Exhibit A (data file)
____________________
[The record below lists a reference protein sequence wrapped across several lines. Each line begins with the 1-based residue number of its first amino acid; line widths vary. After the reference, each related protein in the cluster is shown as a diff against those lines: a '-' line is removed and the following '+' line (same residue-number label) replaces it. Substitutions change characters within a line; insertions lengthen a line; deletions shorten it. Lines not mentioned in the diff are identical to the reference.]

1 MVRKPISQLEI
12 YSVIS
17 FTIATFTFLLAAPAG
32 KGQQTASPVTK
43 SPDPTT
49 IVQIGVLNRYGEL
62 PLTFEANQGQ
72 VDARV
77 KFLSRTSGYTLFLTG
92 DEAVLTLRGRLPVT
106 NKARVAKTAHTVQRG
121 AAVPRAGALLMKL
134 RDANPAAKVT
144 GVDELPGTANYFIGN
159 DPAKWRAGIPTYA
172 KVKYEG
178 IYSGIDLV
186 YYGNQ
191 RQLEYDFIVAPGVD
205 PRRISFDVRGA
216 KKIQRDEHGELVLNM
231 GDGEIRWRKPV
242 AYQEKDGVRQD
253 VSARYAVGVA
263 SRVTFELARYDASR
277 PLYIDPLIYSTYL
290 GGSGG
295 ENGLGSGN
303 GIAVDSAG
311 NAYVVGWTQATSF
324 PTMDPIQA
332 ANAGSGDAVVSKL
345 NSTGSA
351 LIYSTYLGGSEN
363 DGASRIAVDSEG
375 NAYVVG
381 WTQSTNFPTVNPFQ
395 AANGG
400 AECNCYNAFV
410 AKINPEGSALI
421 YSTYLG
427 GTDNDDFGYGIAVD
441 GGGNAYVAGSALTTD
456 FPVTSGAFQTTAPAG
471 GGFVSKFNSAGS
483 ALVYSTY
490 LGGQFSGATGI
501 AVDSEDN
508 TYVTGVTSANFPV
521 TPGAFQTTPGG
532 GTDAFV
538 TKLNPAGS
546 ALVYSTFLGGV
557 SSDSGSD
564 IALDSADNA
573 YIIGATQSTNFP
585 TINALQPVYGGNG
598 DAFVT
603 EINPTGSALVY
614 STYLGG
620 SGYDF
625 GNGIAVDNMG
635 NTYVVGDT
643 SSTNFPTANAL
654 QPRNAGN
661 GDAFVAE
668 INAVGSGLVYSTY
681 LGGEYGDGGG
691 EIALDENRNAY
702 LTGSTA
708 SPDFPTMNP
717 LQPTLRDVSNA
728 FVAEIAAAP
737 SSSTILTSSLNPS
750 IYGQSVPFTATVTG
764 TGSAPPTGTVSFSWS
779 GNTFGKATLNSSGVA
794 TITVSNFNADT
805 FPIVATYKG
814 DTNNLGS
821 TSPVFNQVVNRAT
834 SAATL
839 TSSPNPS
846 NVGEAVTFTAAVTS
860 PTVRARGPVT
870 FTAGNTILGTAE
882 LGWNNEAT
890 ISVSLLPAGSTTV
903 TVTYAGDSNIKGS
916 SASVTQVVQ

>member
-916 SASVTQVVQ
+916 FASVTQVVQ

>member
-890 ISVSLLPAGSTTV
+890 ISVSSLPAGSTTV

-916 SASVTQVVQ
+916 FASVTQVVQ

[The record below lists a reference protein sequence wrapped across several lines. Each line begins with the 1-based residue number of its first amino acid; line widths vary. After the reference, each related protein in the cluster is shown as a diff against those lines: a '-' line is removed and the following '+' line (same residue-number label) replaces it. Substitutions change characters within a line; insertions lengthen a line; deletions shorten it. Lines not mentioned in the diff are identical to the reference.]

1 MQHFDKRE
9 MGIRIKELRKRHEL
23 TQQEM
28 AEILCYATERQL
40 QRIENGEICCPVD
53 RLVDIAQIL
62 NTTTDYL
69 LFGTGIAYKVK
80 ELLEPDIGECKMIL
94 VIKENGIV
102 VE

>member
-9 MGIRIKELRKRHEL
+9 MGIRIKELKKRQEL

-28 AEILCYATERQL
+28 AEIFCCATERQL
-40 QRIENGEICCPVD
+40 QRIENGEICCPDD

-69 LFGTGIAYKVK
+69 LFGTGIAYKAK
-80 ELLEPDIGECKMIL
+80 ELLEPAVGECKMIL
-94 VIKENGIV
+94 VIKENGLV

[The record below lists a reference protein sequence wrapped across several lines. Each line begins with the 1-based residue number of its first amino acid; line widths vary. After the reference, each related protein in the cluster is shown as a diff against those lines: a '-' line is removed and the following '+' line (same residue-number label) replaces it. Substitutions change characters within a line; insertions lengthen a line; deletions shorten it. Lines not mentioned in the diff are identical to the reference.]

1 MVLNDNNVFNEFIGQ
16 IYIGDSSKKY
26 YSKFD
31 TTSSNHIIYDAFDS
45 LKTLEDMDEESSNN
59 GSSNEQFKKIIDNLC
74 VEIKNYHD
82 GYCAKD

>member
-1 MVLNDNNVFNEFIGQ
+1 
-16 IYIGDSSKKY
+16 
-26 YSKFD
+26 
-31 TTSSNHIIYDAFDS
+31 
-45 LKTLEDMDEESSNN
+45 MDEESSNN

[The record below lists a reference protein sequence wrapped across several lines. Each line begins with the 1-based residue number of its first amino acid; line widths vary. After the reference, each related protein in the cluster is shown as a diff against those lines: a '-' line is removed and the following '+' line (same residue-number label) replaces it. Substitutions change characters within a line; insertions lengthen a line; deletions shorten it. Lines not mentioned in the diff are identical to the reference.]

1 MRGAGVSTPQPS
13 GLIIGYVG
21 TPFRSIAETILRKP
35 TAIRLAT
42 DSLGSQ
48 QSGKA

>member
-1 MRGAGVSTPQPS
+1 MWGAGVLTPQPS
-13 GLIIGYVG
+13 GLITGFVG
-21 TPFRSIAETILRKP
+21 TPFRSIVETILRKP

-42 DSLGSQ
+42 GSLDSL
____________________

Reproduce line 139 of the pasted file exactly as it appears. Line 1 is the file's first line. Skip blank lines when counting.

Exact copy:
-26 YSKFD